The UV pulse partially ionized Earth's upper atmosphere, disturbing the normal propagation of radio signals around the planet. Monitoring stations in Norway, Ireland and Italy recorded the sudden ionospheric disturbance.

Finally, solar protons accelerated by the blast are swarming around Earth. The radiation storm, in progress, ranks "S1" on NOAA space weather scales, which means it poses no serious threat to satellites or astronauts. This could change if the storm continues to intensify. Stay tuned.

Realtime Space Weather Photo Gallery

SOUTH POLE AURORAS: In a possible preview of the light show to come, bright auroras have been dancing over Earth's south pole. Robert Schwarz took this picture on July 12th from the grounds of the Amundsen-Scott South Pole Station:

"Yesterday we had some of the best auroras I've seen," says Schwarz.

Despite its high latitude, the South Pole is not always a good place to see the lights because it is often located in the "doughnut hole" of the aurora oval. July 12th was an exception: "Look carefully at the picture and you can see the actual Pole in the foreground" Schwarz points out.

NOAA forecasters estimate a 55% chance of strong polar geeomagnetic storms on July 14th when a CME is expected to crash into Earth's magnetic field. More South Pole auroras could be in the offing.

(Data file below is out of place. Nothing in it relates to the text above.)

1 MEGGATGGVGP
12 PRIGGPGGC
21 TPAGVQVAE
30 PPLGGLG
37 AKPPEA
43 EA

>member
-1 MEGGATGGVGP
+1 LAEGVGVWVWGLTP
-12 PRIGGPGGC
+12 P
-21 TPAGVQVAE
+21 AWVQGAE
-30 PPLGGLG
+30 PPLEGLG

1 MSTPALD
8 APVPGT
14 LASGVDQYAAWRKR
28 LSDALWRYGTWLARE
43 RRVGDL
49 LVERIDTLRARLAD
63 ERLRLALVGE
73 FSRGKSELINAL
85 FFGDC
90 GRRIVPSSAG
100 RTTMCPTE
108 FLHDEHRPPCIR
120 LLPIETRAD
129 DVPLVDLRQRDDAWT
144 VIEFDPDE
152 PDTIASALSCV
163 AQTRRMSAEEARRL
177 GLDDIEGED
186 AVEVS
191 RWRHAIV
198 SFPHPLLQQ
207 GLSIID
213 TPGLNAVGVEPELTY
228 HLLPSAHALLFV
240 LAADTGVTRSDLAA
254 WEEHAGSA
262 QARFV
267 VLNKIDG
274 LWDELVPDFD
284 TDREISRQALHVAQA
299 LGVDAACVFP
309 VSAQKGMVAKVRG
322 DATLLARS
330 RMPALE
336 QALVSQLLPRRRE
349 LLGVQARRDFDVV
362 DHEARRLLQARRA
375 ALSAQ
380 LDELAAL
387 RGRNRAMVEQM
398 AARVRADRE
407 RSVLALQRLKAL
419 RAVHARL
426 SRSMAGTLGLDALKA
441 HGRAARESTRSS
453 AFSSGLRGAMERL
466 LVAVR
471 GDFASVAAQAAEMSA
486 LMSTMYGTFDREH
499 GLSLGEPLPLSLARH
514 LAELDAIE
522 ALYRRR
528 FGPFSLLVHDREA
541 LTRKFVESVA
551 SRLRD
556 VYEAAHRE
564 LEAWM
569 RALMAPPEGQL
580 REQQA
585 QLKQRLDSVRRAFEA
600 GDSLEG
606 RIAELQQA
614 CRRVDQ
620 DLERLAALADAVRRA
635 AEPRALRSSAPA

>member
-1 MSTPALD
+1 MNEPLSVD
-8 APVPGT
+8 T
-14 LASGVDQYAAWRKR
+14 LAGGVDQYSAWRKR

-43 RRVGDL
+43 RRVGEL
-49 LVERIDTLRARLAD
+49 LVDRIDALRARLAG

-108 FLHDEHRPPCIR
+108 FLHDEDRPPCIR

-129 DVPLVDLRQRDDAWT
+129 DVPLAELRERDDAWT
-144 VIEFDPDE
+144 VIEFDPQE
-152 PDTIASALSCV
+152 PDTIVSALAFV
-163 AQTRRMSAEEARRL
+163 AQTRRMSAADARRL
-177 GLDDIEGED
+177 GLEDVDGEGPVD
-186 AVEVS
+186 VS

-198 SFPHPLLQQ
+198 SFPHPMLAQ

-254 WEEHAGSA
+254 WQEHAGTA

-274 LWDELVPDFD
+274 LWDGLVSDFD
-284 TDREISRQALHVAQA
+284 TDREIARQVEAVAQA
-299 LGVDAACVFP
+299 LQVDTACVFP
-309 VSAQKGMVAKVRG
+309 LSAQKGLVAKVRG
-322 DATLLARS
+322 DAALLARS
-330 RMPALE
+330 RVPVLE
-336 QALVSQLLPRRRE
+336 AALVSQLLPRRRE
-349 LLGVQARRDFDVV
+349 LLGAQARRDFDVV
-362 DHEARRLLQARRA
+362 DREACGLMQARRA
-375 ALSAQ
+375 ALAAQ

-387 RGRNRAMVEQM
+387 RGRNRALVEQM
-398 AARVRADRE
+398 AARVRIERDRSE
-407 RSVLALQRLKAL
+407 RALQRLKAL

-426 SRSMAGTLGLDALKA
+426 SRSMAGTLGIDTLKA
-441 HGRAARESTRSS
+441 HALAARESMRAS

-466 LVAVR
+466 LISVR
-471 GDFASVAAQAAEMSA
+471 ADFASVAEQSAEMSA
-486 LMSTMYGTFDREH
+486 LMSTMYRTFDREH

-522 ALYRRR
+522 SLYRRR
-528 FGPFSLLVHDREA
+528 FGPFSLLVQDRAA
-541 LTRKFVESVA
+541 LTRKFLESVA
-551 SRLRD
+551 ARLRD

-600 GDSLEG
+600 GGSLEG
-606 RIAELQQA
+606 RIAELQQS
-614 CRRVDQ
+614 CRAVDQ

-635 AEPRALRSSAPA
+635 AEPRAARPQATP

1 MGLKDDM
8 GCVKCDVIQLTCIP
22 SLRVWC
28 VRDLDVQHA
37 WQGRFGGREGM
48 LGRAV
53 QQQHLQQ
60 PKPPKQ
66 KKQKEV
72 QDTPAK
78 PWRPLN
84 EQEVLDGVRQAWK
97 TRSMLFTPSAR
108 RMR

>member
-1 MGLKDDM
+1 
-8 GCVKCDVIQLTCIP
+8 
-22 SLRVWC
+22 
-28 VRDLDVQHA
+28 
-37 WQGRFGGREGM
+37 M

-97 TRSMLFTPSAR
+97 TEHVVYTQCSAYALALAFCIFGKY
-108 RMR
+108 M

Realtime Aurora Photo Gallery


Realtime Noctilucent Cloud Photo Gallery
[previous years: 2003, 2004, 2005, 2006, 2007, 2008, 2009, 2011]

  Near Earth Asteroids
Potentially Hazardous Asteroids (PHAs) are space rocks larger than approximately 100m that can come closer to Earth than 0.05 AU. None of the known PHAs is on a collision course with our planet, although astronomers are finding new ones all the time.
On July 13, 2012 there were potentially hazardous asteroids.
Recent & Upcoming Earth-asteroid encounters:
Asteroid
Date(UT)
Miss Distance
Mag.
Size
2003 KU2
Jul 15
40.2 LD
--
1.3 km
2004 EW9
Jul 16
46.8 LD
--
2.1 km
2002 AM31
Jul 22
13.7 LD
--
1.0 km
37655 Illapa
Aug 12
37 LD
--
1.2 km
2000 ET70
Aug 21
58.5 LD
--
1.1 km
1998 TU3
Aug 25
49.2 LD
--
4.9 km
2009 AV
Aug 26
62.8 LD
--
1.1 km
1998 UO1
Oct 4
60.1 LD
--
2.1 km
2005 GQ21
Oct 12
77 LD
--
1.0 km
Notes: LD means "Lunar Distance." 1 LD = 384,401 km, the distance between Earth and the Moon. 1 LD also equals 0.00256 AU. MAG is the visual magnitude of the asteroid on the date of closest approach.
  Essential web links
NOAA Space Weather Prediction Center
  The official U.S. government space weather bureau
Atmospheric Optics
  The first place to look for information about sundogs, pillars, rainbows and related phenomena.
Solar Dynamics Observatory
  Researchers call it a "Hubble for the sun." SDO is the most advanced solar observatory ever.
STEREO
  3D views of the sun from NASA's Solar and Terrestrial Relations Observatory
Solar and Heliospheric Observatory
  Realtime and archival images of the Sun from SOHO.
Daily Sunspot Summaries
  from the NOAA Space Environment Center
Heliophysics
  the underlying science of space weather
Trade Show Displays
   
  more links...